Askia Muhammad | 6/1/2011, 5:15 p.m.
Bibi and Barry
The recent visit by Israeli Prime Minister Benjamin "Bibi" Netanyahu to Washington and his White House visit with President Barack "Barry" Obama made for an interesting mating ritual, if you will.
The "special relationship" between the U.S. and Israel was reaffirmed, but not before some icy stares and sharp words were exchanged between the two leaders.
Netanyahu has some distinct advantages. He is fluent in English, while Obama speaks little, if any Hebrew. In some American circles Netanyahu is more popular than the president. Obama's State of the Union address to a joint session of Congress received only 25 standing ovations, while Netanyahu's speech before the same body received 29 such rounds of applause.
It's kind of reminiscent of President Herbert Hoover's standing in 1930. When baseball legend George Herman "Babe" Ruth was asked by a reporter what he thought of his yearly salary of $80,000 (equivalent to $1.05 million in current dollars) being more than President Hoover's $75,000. The Bambino responded: "I know, but I had a better year than Hoover."
Obviously Bibi thinks he's having a better year than Barry.
Obama stepped into it when--in his speech that was ostensibly addressed to the Muslim world, two years after his 2009 Cairo address--he described what he believes to be the path to peace between Israel, Palestine and her other Arab neighbors: "We believe the borders of Israel and Palestine should be based on the 1967 lines with mutually agreed swaps, so that secure and recognized borders are established for both states. The Palestinian people must have the right to govern themselves and reach their full potential in a sovereign and contiguous state."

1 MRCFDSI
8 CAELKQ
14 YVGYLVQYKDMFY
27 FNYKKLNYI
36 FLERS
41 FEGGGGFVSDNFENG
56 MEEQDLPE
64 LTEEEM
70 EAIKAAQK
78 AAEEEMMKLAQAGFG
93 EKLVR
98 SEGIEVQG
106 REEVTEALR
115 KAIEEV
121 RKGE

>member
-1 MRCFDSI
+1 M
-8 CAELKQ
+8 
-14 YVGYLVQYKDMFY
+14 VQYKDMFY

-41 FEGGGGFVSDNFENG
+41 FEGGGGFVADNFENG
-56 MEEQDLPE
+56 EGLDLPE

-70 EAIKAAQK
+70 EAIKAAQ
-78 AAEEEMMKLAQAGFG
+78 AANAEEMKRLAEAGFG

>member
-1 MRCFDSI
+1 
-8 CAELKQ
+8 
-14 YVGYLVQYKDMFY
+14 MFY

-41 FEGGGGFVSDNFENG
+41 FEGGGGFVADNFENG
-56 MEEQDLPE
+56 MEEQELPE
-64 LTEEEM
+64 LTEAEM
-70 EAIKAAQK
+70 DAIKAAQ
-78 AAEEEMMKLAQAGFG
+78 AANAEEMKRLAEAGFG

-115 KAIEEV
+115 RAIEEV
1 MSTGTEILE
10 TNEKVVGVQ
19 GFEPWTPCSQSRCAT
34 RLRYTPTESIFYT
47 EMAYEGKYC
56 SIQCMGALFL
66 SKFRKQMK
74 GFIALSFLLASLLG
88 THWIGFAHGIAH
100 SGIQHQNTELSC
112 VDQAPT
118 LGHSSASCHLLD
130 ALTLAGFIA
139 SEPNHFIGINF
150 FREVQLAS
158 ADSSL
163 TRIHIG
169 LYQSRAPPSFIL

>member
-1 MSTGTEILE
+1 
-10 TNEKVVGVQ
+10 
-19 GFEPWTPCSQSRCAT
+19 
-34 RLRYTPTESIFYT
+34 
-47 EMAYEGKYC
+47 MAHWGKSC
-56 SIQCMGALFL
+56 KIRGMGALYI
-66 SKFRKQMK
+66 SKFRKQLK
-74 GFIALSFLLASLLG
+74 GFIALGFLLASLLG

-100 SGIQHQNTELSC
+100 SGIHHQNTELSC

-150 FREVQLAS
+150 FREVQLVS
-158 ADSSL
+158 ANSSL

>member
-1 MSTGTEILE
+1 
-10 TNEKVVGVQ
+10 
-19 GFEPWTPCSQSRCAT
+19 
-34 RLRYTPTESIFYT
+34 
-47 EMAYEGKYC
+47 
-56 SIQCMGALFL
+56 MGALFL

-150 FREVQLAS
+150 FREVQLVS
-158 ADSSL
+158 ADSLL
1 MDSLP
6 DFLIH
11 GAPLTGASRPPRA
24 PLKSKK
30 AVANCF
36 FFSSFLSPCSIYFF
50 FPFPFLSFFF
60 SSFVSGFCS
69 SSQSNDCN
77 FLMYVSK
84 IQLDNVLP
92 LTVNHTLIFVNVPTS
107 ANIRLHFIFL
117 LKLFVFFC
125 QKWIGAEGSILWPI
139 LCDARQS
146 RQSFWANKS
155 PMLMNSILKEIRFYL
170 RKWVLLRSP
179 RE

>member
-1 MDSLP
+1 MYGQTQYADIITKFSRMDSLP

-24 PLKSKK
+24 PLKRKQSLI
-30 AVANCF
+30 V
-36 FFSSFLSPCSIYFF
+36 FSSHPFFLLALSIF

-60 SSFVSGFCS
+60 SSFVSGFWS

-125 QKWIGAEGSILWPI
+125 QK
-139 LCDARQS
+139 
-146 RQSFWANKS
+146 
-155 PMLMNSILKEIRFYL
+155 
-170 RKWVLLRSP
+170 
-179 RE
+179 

International law recognizes Israel's pre-1967 borders, not the current expansionist state. The legal principle is that in the civilized world, countries do not gain territory by military conquest, as Israel has done in the West Bank (of the Jordan River) and in Jerusalem. That's why the disputed land is referred to as "the occupied territories."
The next day in their meeting, Netanyahu reacted angrily, to Obama's effrontery, bluntly upbraiding the U.S. leader at the White House no less, with a stern rebuke, declaring that the 1967 borders are "indefensible," and "it's not going to happen."
That is what's known as "the tail wagging the dog."
In that scenario it is difficult to picture which state is the client of whom, and which state gives $3 billion a year in aid and billions more in loans which are always forgiven, to whom.
Under the present circumstances, I believe it would be easier to catch a leprechaun than it would be to secure peace between Israel and her neighbors--unless there emerges some Palestinian or Arab transformational figure who can convince his people that they should happily agree to permanent second-class status.
When Israeli leaders say that they don't have a "reliable partner" in the peace process, they mean there is no one who is willing to trade the rights of his or her people, in return for the little or nothing he or she would receive in exchange for agreeing to the Faustian bargain.